Category Archives: bridal shower

in which planning does not occur in a vacuum

Hey. Hey there. Long time, uh, long time no write.

So I was digging around in the admin area of this blog recently (don’t ask) and came across this draft post from May of 2010. That… was a long time ago! But… it was practically a finished post! That I never got around to publishing! So that’s fun.

You know what’s even more fun than an unpublished post? A published post.

So here it is. Taking you back to the pre-bridal-shower days in three, two, one

My mom called me up the other day. She had some urgent bridal shower business to talk about. I put on my frowny face and readied myself for a serious discussion.1

Wanna know what we talked about? Are you sure? Get ready….


“Maria,2” she said. “What about the dishes and utensils for the picnic lunch?”

“What about them?” I asked, dumbly.

“I am worried the plates you get won’t be heavy duty enough for the food,” she said.

“Uh…” I had no idea what to say to this.

“Because you don’t want the plates to start bending or folding from the weight of the food,” she explained.

“I can… I mean, I can make sure to get some heavy-duty ones,” I mumbled lamely, grasping at straws.

“But you don’t know what kind of food you’re having yet,” she reminded me, stridently. We had already established that she is Worried That I Haven’t Thought About The Food. And now the Plates. My God, will someone please think of the Plates?

Can I take a moment to point out that he bridal shower is over two months away.

Okay, well maybe I would pay extra if the plates looked like THIS. // Image credit via Pinterest

“Have you thought about the color of the napkins?”

Yes, mom. The color of the napkins will be black, in honor of my cynical shower-planning heart.

No, I have to confess, I haven’t thought about any of these bridal shower details. None of them. Not a whit. Because for some crazy reason I was convinced it was as simple as going down to the local Whole Foods, looking in the glass case, pointing out some nice-looking edibles, and paying for them. Then, I’d go and pick out some sturdy-looking plates, utensils, and napkins with an eye toward price, not color.  Then I’d take all my stuff home and put it out on tables at the bridal shower and everyone would dutifully chow down on the grub and proceed to throw away the hand-selected plastic kitchenware and then we’d all, somehow, some way, move on with our lives.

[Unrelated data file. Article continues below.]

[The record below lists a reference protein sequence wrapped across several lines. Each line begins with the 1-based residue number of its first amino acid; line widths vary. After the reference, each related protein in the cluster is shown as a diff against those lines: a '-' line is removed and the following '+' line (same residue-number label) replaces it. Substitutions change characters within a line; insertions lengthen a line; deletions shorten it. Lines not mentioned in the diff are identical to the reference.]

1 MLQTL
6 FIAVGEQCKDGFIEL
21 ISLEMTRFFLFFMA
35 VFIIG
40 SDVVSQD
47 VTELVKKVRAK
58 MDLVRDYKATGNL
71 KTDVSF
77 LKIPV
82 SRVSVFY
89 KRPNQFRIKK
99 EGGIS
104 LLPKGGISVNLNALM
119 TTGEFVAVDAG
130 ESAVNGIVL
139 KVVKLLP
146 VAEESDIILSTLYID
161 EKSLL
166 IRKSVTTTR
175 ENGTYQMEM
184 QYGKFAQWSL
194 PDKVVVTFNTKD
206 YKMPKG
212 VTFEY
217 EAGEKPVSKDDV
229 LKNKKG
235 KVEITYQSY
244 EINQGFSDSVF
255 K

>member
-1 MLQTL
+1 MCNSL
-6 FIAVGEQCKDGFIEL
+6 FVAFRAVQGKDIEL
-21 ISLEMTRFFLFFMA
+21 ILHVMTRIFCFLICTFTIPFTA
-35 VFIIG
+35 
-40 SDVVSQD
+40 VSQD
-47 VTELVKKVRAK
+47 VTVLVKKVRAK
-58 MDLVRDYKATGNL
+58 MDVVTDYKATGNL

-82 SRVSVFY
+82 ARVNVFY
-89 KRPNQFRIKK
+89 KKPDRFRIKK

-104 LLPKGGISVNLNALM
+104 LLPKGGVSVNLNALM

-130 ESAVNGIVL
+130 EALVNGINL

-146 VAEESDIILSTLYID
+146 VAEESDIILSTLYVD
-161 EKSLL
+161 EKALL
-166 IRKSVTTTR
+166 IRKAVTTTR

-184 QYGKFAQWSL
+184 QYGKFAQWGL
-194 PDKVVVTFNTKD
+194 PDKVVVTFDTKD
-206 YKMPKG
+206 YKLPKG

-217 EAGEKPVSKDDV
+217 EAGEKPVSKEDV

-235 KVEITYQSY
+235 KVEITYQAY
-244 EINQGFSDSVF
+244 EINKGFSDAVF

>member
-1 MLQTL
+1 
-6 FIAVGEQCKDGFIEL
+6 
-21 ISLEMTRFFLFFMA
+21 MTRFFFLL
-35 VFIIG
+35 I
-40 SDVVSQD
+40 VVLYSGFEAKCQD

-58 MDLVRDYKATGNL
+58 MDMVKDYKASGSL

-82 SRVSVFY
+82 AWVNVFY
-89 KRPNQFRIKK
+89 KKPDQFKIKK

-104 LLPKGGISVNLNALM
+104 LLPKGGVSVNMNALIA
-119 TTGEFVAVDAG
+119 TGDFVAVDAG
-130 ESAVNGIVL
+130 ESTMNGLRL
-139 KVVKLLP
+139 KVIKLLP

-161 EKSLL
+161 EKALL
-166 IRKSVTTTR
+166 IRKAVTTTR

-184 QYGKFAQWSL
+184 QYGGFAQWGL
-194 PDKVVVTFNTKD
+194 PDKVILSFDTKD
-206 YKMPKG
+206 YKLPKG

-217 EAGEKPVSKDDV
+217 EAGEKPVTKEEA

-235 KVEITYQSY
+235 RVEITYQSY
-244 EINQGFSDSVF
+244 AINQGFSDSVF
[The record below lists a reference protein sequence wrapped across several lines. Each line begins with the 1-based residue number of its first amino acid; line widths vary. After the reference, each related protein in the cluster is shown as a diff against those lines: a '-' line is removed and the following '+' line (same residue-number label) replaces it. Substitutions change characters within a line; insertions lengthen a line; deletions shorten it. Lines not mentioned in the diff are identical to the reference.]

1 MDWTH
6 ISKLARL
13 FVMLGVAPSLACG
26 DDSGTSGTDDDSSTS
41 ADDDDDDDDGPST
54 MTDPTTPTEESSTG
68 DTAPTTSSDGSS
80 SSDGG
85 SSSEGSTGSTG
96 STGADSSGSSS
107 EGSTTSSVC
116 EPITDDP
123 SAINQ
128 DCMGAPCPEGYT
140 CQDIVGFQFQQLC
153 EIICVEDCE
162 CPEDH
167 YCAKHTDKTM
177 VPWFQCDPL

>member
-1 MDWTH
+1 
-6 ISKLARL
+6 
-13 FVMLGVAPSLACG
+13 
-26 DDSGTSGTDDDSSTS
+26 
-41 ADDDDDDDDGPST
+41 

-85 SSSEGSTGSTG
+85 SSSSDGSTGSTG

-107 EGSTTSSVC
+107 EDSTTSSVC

But not my mom. My mom has Thoughts. She has Worries. She has Issues. She has Plans.

Plans about Plates. Plate plans.

And you know what? Sometimes, you just have to play along. Because even though you and your partner are the only ones getting married, you’re not the only ones involved. And the people involved frequently have different priorities than you do.

Sometimes you have to let things go.

Sometimes, you just have to think of the plates.

1 My mother can detect mockery long-distance.

2 She calls me Maria sometimes. No, Maria is not my given name. I’ve learned in these situations that it’s best not to ask.


I am not a sentimental person by nature. Even when commercials with heartrendingly cute kittens come on the television, I try my level best to remain stoic. That’s just the way I’ve always been. But during the bridal shower there was, um, an incident.

At the very end of the gift-unwrapping session, my mom slipped me two packages. The first package contained a funky yellow vase to be used for the table centerpieces at the wedding. The second package was mysteriously long and shallow. I carefully lifted the lid and proceeded to be ten kinds of confused. It was a… necklace? With plastic animal print beads? But some of the beads had… words on them?

I lifted the necklace out of the box to get a better look, and everybody else said, “Ohhhh!” They were very good at that, actually. It’s like they had practiced in advance. I had begun to believe I could pull a half-eaten tangerine out of a gift bag and the entire party would make noises like I’d just scratched off the final number of the winning Lotto ticket.

But they all said, “Ohhhh!” and I had just begun murmuring politely about it being a very lovely necklace when I suddenly realized that there was a word on one side of every bead, and the words spelled something out. I found the starting bead and began to read aloud:

“My shower gift to you is your choice of a necklace to wear with your wedding gown.”

They’d made this, my mom and dad. It had been my dad’s idea to begin with.* They’d gotten the beads from Micheal’s and printed up the words on little clear round stickers and built the damn thing themselves.

I was a jellied, damp-eyed mess.


* Which, knowing my dad, is a minor miracle in itself. His skills do not lie in the delicate arts. The one time he tried to make a cake, he was bending over the oven checking to see if it was done and he burned himself on the pan, causing him to shout, “Ow! This baking shit is hard!” To this day, I cannot bake anything without being reminded of that quote.

while i’m on the subject

Listen. I have to come completely clean with you. The wine stoppers? Those weren’t the only DIY I tried. I’m sorry, OK? I wasn’t going to say anything about it, but it’s just that we’ve come to trust each other. I felt I had to tell you… that I also dabbled in tiered dessert stands.

I’ll give you a moment.

No doubt you’ve already seen a version of a DIY dessert stand tutorial floating around the wedding interwebs. Still, in order to help us all heal, I need to talk it through. So I’m gonna tell you, step by step, how I did it.

  1. First, get some plates and glasses. My glasses came from a thrift store. Plus 20 points! But I bought the plates new from World Market. CONVENIENCE PURCHASE ALERT! Minus 1,937 points. Am already flunking DIY school, and I’ve barely begun.